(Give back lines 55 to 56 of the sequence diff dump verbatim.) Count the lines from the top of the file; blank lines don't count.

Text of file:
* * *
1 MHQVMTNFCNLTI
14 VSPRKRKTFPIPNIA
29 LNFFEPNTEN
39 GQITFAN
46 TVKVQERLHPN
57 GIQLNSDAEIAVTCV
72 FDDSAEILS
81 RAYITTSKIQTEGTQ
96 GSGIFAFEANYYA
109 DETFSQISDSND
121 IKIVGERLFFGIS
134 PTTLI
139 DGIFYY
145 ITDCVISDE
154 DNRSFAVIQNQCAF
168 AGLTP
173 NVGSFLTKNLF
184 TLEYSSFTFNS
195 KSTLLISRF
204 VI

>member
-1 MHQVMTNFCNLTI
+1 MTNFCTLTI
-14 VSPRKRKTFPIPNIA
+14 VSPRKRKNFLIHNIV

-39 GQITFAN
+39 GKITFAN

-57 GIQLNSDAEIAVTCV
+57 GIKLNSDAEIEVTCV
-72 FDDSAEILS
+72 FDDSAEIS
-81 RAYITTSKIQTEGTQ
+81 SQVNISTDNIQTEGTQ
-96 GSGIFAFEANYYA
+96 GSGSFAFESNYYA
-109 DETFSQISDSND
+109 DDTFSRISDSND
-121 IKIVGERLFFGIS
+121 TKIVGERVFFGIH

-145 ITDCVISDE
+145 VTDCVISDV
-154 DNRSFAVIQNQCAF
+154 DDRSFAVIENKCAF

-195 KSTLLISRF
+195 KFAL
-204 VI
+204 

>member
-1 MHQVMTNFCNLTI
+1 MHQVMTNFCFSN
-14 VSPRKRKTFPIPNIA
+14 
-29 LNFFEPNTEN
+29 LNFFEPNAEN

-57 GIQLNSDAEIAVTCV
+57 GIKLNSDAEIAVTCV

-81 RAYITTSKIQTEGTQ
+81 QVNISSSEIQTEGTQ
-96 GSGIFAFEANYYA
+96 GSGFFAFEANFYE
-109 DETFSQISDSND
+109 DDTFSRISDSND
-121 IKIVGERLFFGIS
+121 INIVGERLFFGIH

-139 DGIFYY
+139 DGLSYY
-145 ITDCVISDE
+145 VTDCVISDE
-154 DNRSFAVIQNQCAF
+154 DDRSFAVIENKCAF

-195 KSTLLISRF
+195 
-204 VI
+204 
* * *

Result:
-57 GIQLNSDAEIAVTCV
+57 GIKLNSDAEIAVTCV